gara di corsa con la moglie al collo in Finlandia - gz
By: GZ on Giovedì 03 Luglio 2003 03:21
Non vorrei che qualcuno avesse mancato la storia della settimana:
il Campionato Mondiale di Corsa con la Moglie al Collo (in senso letterale)
che si tiene tradizionalmente in Finlandia ogni anno
("Wife Carrying World Championship a Sonkajarvi, Finlandia").
Il testo è in inglese, ma la foto qui sotto
in fondo pagina del vincitore al traguardo con la moglie
aggrappata al collo spiega tutto. Per chi fosse in vacanza da
quelle parti e volesse partecipare l'articolo insegna
tutti i trucchi per partecipare e figurare bene.
To Have and to Hold: The Key To Wife Carrying Is Upside Down
By ROGER THUROW THE WALL STREET JOURNAL
VAIKE-MAARJA, Estonia -- Take it from a world champion: The best way for a man to carry a woman is to dangle her upside down over his back, with her thighs squeezing his neck and her arms around his torso.
"That way, your arms are free to help with balance. It's more stable. There's less shifting of the weight," says Margo Uusorg. He has just carried Egle Soll, her pigtails flapping against his back, around a 278-yard oval track that includes a 3-foot-deep water trough and two hurdles of wooden logs. In just over one minute, they won the Estonian championship here, and qualified for this coming weekend's Wife Carrying World Championship in Sonkajarvi, Finland, where Mr. Uusorg is a heavy favorite to win his third world crown.
"When you carry this way," he says, "it's much easier."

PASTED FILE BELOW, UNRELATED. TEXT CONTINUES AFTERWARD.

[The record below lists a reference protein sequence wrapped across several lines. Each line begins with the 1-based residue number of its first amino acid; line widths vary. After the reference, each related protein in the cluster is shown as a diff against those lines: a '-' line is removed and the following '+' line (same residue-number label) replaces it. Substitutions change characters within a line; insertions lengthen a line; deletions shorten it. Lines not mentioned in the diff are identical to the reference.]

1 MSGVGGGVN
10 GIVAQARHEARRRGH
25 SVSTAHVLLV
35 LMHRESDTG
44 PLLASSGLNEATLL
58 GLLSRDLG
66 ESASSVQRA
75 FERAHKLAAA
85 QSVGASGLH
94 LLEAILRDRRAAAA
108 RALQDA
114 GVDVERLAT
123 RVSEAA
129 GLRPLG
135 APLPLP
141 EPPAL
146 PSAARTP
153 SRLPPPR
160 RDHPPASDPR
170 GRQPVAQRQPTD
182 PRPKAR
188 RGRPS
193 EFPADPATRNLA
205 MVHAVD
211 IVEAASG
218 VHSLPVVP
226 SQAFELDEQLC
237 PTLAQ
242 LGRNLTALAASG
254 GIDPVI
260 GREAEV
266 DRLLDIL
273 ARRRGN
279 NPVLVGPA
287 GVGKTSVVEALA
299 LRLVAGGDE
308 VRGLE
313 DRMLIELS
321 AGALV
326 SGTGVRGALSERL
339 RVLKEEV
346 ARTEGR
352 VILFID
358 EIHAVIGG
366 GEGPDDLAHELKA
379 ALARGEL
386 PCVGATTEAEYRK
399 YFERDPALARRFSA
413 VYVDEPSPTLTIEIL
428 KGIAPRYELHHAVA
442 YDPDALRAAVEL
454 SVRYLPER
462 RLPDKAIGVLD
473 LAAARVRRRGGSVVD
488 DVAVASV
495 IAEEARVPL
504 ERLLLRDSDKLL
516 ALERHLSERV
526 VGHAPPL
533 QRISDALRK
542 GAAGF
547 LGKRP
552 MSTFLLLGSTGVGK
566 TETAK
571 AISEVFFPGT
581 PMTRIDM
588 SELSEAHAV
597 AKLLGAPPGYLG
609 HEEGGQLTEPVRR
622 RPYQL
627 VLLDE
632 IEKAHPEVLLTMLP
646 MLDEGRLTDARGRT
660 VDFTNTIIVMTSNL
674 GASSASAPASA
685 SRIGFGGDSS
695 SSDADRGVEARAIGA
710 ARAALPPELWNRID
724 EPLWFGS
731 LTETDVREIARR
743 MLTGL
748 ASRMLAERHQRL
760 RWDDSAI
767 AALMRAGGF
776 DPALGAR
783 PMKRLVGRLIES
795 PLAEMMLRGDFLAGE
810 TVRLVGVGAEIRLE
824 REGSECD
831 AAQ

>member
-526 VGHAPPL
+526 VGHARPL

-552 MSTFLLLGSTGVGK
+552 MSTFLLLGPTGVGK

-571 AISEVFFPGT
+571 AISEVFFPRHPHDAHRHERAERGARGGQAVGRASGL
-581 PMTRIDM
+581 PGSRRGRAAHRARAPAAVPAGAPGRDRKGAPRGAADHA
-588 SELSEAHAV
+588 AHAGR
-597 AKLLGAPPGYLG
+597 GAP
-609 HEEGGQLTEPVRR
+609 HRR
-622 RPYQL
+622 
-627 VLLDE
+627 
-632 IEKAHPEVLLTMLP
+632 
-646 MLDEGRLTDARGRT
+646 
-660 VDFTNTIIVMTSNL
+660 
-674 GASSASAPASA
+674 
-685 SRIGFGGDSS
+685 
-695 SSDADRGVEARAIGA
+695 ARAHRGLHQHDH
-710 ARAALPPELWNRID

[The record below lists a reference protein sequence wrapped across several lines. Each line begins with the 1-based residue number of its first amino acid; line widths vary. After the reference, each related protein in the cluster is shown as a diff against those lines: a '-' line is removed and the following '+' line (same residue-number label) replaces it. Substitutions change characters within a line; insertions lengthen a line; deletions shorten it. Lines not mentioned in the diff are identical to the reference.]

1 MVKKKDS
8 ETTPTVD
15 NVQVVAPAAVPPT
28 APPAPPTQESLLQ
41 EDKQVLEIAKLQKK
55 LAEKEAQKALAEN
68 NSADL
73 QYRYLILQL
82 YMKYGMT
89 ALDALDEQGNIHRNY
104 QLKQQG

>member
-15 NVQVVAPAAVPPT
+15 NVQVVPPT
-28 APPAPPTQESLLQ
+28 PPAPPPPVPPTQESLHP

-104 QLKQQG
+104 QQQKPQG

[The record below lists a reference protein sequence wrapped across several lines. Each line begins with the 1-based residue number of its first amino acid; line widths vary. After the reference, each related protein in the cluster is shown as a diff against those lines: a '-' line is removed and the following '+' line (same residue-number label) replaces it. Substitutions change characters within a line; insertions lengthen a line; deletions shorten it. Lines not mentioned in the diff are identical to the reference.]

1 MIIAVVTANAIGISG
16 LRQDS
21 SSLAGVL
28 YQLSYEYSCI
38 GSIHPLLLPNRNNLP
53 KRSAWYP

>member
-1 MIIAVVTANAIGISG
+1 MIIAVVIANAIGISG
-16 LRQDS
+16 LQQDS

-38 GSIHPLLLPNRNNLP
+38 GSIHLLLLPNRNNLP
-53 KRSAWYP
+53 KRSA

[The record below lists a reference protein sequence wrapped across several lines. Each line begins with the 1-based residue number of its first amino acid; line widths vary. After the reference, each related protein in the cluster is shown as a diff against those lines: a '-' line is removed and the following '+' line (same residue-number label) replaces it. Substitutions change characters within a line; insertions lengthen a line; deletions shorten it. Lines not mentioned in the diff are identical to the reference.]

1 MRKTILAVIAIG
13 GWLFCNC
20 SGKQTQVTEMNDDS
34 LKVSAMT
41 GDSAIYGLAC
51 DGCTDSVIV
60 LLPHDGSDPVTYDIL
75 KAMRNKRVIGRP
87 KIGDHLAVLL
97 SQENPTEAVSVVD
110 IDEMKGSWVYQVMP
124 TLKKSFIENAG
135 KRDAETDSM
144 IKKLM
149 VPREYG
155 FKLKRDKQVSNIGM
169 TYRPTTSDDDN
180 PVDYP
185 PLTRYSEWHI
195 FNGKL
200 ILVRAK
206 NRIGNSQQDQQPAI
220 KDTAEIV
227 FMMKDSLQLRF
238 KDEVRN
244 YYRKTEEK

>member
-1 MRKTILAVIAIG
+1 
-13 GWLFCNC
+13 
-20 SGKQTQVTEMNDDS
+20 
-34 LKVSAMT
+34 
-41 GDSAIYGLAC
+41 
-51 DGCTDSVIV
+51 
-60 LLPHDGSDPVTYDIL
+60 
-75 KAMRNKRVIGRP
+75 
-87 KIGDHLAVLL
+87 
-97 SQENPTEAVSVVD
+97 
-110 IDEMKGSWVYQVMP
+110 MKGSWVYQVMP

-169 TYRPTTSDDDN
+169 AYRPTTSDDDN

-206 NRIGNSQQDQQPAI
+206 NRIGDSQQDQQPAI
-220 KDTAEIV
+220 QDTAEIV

Ms. Soll, upright again and flushed by the experience, if not the victory, says, "It's not so bad. But you don't see much."
Estonian men turned up in this little farming village lugging their women upside down five years ago, and the sport of wife carrying hasn't been the same since. Suddenly, gone were the glory days of the piggyback carry, the fireman's carry, the wrap-around-the-shoulders carry. The "Estonian carry," as it was dubbed, was in. And Estonians have won five straight wife-carrying world championships. (Actually, "wife carrying" is a misnomer, for the rules in the freestyle competition allow the man to carry any woman older than 17, his wife or not.)
This Estonian dominance doesn't sit well with the Finns, who have been wife-carrying since the late 1800s, when marauding gangs would make off with women from neighboring villages. According to legend, a notorious brigand of the time named Rosvo-Ronkainen recruited only men who had first proved their worth by carrying heavy weight on a challenging track.
Now, it is the neighboring Estonians who are getting the spoils of victory. And a frosty Baltic Sea rivalry is getting fiercer.
"Every year," says Taisto Miettinen, "the newspaper headlines say, 'Once again, Finnish guy doesn't win.' " That would be him. For the past two years, Mr. Miettinen has finished second at the world championships.
"The Finnish wife carriers are like the Boston Red Sox," says Michael Toohey, a Maine house painter who captured sixth place in last year's world championship after winning the North American Wife Carrying Championship in Sunday River, Maine. "People root for them, but they sort of know they won't win." He figured his own chances were slim when he awoke the day of the race and saw one of his Estonian opponents warming up with an early morning work out. "I saw that and I said, 'Wow, they're serious.' "
The Finns, on the other hand, apparently just want to have fun. One of their world championship rules, in addition to the one imposing a 15-second penalty for dropping a wife, stipulates that "All the participants must have fun." In past competitions, Finns have awarded winners the woman's weight in beer. The Estonians, at their national championships here on June 21, gave winners the woman's weight in mineral water.